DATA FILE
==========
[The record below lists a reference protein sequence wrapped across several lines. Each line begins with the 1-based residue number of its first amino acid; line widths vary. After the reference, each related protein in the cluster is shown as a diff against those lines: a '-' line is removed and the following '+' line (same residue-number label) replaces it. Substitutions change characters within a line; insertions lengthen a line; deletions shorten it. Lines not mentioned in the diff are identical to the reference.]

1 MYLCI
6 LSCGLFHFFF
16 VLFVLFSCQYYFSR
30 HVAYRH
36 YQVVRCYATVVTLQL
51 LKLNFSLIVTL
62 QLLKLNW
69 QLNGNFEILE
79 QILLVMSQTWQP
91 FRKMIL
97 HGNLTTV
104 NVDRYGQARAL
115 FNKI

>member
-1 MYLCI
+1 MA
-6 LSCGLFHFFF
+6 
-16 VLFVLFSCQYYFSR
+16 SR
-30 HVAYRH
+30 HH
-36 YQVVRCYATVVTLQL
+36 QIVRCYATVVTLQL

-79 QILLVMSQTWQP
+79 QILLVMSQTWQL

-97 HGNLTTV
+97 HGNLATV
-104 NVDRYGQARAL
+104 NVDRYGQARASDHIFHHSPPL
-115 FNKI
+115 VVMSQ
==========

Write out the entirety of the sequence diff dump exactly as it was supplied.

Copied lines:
[The record below lists a reference protein sequence wrapped across several lines. Each line begins with the 1-based residue number of its first amino acid; line widths vary. After the reference, each related protein in the cluster is shown as a diff against those lines: a '-' line is removed and the following '+' line (same residue-number label) replaces it. Substitutions change characters within a line; insertions lengthen a line; deletions shorten it. Lines not mentioned in the diff are identical to the reference.]

1 MYLCI
6 LSCGLFHFFF
16 VLFVLFSCQYYFSR
30 HVAYRH
36 YQVVRCYATVVTLQL
51 LKLNFSLIVTL
62 QLLKLNW
69 QLNGNFEILE
79 QILLVMSQTWQP
91 FRKMIL
97 HGNLTTV
104 NVDRYGQARAL
115 FNKI

>member
-1 MYLCI
+1 MA
-6 LSCGLFHFFF
+6 
-16 VLFVLFSCQYYFSR
+16 SR
-30 HVAYRH
+30 HH
-36 YQVVRCYATVVTLQL
+36 QIVRCYATVVTLQL

-79 QILLVMSQTWQP
+79 QILLVMSQTWQL

-97 HGNLTTV
+97 HGNLATV
-104 NVDRYGQARAL
+104 NVDRYGQARASDHIFHHSPPL
-115 FNKI
+115 VVMSQ